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First Name: Arthur Last Name: BETTRIDGE
Date of Death: 20/10/1914 Lived/Born In: Notting Hill
Rank: Rifleman Unit: Rifle Brigade3
Memorial Site: Ploegsteert Memorial

Current Information:

Born-North Kensington

The Race to the Sea. September-October 1914

By the middle of September 1914, the Aisne battlefield had stagnated into trench warfare and in order to break this impasse, both sides tried to outflank each other in a general movement northwards. Moving up through Picardy, Artois and Flanders the race was over by 19th October when the North Sea was reached. The Western Front, a line of trenches stretching from Belgium to Switzerland, was now a reality. Initially it was the French army that conducted this movement whilst the British Expeditionary Force remained on the Aisne but by 6 October British reinforcements were needed to help beat off German attacks around Lille. They moved north and along with reinforcements from Britain, they took up new positions in Flanders, on the left of the Allied line and much closer to the Channel ports.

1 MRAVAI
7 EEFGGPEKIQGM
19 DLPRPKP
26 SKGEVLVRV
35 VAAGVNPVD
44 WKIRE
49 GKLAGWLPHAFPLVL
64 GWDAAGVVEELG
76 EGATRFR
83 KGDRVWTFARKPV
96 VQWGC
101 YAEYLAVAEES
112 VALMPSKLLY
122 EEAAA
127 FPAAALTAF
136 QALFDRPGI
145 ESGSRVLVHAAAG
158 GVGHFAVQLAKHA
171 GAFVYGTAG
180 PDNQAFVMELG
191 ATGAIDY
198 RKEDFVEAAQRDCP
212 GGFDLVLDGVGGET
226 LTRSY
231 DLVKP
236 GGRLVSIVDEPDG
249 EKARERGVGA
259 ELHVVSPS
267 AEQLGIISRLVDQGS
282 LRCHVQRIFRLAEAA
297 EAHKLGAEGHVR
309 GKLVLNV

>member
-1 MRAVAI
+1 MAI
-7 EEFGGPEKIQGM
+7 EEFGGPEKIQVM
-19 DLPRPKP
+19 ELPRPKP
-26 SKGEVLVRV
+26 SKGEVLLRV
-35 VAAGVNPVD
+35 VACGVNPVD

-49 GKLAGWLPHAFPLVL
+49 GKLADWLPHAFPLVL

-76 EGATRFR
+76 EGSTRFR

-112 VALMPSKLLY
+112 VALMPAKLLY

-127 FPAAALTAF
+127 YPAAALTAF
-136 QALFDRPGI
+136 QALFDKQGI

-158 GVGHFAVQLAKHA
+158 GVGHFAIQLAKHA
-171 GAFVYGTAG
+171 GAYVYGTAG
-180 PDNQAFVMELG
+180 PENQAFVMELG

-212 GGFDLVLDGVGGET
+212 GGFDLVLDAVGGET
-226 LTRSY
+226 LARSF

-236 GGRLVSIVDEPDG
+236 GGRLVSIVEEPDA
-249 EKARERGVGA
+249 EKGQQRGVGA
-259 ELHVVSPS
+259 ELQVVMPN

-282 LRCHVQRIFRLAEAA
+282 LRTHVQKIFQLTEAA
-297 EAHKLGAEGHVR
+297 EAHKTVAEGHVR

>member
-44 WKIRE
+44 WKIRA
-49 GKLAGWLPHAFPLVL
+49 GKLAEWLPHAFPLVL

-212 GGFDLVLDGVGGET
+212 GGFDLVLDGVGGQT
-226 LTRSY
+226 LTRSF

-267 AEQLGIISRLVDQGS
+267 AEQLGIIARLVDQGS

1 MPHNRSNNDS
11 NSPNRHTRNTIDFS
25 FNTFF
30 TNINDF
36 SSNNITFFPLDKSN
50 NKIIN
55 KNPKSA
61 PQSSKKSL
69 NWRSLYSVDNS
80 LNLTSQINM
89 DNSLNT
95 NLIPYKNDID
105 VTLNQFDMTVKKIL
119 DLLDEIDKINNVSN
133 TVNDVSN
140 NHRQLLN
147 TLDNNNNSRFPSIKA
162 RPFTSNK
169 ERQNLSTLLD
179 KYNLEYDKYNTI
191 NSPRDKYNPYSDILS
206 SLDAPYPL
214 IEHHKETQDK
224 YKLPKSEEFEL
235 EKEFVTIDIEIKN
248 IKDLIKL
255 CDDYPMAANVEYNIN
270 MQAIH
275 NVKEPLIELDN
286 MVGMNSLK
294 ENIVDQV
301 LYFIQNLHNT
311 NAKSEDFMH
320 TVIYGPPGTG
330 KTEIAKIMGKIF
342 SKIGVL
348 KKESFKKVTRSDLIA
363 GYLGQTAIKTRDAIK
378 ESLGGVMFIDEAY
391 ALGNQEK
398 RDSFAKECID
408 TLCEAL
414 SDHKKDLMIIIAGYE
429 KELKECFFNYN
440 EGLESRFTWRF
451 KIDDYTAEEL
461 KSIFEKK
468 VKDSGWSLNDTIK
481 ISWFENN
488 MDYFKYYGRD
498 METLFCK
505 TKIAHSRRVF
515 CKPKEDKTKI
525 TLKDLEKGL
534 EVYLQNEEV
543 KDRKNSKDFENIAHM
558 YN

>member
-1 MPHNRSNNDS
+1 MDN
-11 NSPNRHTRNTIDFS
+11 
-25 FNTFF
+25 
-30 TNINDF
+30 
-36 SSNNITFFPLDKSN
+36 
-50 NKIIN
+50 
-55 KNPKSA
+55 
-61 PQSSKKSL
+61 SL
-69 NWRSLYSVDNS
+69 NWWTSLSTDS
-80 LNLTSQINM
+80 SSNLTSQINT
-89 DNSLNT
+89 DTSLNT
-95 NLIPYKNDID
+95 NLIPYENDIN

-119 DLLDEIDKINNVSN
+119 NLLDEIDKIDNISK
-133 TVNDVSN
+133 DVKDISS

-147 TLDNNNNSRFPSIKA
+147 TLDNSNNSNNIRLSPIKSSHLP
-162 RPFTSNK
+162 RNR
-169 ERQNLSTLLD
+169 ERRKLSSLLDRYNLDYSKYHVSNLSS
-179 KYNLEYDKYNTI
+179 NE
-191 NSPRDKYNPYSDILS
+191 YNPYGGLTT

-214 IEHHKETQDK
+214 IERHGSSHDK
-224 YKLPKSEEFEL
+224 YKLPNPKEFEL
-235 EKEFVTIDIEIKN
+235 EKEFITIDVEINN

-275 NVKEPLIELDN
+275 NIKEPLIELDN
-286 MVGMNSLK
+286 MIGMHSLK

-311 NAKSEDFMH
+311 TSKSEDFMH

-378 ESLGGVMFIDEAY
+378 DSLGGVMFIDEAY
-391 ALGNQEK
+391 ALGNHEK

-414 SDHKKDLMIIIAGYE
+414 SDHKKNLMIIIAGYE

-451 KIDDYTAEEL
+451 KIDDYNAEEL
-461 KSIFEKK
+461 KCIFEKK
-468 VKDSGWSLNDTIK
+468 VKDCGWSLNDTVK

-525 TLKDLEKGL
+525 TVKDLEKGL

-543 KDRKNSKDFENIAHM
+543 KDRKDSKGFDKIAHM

The Battle of Armentières  12th October-2nd November 1914

The official History pinpoints the battle of Armentières to a series of battles that took place between the river Douve and a line between Estaires and Foumers. It was part of the Race to the Sea and it determined the line of the Western Front in that sector. It was fought by III Corps. (4th & 6th Divisions + 19Brigade)

On 20th October the Germans attacked British troops on the Lille Ridge. All three Brigades of 6th Division were attacked along the line Radinghem-Ennetières-Prèmesques-Epinette.  Between 7 and 8 am their trenches were heavily shelled followed by German infantry attack which came on in bounds and covered by machine guns. 18 Brigade took the brunt of this attack in the salient in front on Ennetières but there were also casualties among the other units of 6th Division, including 3rd Rifle Brigade, 17 Brigade when the Germans made a rush between their position and that of their neighbours, 1st Royal Fusiliers. They were then subjected to shelling and sniping for the rest of the day.

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